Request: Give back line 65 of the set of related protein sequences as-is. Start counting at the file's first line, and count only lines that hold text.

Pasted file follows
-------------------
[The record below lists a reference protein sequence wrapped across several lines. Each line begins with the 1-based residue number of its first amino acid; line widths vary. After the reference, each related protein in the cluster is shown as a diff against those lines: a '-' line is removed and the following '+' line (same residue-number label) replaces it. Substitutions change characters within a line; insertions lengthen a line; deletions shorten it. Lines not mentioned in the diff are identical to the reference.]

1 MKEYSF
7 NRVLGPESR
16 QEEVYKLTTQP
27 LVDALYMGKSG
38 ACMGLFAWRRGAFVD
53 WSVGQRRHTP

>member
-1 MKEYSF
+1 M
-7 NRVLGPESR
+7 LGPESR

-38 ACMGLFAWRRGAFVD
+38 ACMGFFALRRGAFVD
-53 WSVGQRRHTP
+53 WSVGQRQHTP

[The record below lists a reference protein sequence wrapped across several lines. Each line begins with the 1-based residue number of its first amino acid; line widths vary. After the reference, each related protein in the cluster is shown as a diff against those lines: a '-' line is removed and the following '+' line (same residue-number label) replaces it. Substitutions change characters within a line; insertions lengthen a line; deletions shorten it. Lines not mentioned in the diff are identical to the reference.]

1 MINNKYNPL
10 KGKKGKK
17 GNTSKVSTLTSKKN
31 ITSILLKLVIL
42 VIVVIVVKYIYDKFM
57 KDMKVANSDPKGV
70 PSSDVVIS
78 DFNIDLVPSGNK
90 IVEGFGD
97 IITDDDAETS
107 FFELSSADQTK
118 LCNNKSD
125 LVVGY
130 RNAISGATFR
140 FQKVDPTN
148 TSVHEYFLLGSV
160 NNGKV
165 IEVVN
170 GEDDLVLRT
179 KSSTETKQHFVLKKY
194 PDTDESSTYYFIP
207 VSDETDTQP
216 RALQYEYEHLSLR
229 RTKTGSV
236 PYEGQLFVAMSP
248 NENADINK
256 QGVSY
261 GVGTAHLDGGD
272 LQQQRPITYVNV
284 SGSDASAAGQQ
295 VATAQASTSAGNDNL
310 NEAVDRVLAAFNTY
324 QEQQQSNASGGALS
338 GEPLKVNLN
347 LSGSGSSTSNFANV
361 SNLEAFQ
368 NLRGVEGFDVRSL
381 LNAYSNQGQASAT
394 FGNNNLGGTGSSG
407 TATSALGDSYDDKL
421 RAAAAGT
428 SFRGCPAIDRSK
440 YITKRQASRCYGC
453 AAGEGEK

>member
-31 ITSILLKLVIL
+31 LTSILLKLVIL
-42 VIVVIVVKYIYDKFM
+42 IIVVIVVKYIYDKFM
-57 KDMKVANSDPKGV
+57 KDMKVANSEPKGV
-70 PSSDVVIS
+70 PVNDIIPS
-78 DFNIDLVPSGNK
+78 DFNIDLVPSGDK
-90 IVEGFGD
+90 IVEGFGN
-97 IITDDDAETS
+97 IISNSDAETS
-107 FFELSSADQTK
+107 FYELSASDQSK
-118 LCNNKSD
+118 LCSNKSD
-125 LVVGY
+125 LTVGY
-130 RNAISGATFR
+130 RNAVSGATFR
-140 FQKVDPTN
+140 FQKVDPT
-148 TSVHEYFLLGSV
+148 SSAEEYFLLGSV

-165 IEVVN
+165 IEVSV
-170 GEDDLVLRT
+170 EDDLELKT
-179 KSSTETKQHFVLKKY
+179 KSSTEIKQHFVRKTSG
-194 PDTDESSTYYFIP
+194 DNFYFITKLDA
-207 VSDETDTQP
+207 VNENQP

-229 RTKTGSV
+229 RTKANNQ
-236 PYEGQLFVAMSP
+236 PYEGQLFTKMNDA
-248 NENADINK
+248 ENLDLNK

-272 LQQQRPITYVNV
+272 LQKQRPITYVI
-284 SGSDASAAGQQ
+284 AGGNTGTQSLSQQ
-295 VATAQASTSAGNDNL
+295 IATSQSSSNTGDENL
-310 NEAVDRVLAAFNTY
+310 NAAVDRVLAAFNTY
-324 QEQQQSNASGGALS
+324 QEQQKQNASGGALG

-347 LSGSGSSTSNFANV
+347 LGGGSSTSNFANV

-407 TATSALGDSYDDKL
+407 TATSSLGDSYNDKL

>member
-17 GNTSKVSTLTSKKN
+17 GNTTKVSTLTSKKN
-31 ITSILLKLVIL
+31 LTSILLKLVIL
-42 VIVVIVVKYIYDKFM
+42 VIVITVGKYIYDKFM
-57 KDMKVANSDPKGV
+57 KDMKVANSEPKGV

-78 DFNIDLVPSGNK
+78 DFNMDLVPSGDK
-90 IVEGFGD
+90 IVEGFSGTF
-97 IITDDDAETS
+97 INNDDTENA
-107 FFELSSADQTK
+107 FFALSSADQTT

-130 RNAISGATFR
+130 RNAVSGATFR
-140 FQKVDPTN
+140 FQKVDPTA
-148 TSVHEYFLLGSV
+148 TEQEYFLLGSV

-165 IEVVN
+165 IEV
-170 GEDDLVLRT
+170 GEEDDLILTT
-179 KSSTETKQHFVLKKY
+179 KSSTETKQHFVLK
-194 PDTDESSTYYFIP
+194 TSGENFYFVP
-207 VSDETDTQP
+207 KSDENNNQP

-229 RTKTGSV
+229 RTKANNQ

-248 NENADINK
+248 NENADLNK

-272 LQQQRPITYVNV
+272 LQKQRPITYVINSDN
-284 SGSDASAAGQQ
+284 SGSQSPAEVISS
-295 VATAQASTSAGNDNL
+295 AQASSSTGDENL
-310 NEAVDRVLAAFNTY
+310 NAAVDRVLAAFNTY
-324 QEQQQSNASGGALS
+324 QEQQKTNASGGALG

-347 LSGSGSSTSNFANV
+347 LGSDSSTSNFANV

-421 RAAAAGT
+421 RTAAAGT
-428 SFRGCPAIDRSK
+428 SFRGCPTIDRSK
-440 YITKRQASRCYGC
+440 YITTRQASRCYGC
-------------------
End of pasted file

-42 VIVVIVVKYIYDKFM